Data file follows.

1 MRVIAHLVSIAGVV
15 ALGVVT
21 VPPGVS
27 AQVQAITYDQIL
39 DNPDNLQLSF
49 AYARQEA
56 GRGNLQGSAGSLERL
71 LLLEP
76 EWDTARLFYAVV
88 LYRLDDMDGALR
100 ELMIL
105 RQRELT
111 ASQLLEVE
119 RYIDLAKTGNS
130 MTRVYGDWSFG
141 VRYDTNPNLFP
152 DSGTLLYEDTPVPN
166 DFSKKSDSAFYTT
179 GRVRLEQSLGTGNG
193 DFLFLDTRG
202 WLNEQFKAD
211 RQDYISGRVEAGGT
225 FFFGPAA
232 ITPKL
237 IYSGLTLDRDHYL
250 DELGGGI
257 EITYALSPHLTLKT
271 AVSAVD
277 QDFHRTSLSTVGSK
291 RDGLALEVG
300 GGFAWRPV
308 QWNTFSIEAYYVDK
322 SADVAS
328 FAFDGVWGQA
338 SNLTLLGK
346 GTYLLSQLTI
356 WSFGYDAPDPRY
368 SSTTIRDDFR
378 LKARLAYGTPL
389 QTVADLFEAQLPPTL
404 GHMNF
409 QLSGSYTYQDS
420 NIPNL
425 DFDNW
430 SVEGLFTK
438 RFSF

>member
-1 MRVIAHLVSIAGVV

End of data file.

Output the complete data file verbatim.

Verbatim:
1 MRVIAHLVSIAGVV
15 ALGVVT
21 VPPGVS
27 AQVQAITYDQIL
39 DNPDNLQLSF
49 AYARQEA
56 GRGNLQGSAGSLERL
71 LLLEP
76 EWDTARLFYAVV
88 LYRLDDMDGALR
100 ELMIL
105 RQRELT
111 ASQLLEVE
119 RYIDLAKTGNS
130 MTRVYGDWSFG
141 VRYDTNPNLFP
152 DSGTLLYEDTPVPN
166 DFSKKSDSAFYTT
179 GRVRLEQSLGTGNG
193 DFLFLDTRG
202 WLNEQFKAD
211 RQDYISGRVEAGGT
225 FFFGPAA
232 ITPKL
237 IYSGLTLDRDHYL
250 DELGGGI
257 EITYALSPHLTLKT
271 AVSAVD
277 QDFHRTSLSTVGSK
291 RDGLALEVG
300 GGFAWRPV
308 QWNTFSIEAYYVDK
322 SADVAS
328 FAFDGVWGQA
338 SNLTLLGK
346 GTYLLSQLTI
356 WSFGYDAPDPRY
368 SSTTIRDDFR
378 LKARLAYGTPL
389 QTVADLFEAQLPPTL
404 GHMNF
409 QLSGSYTYQDS
420 NIPNL
425 DFDNW
430 SVEGLFTK
438 RFSF

>member
-1 MRVIAHLVSIAGVV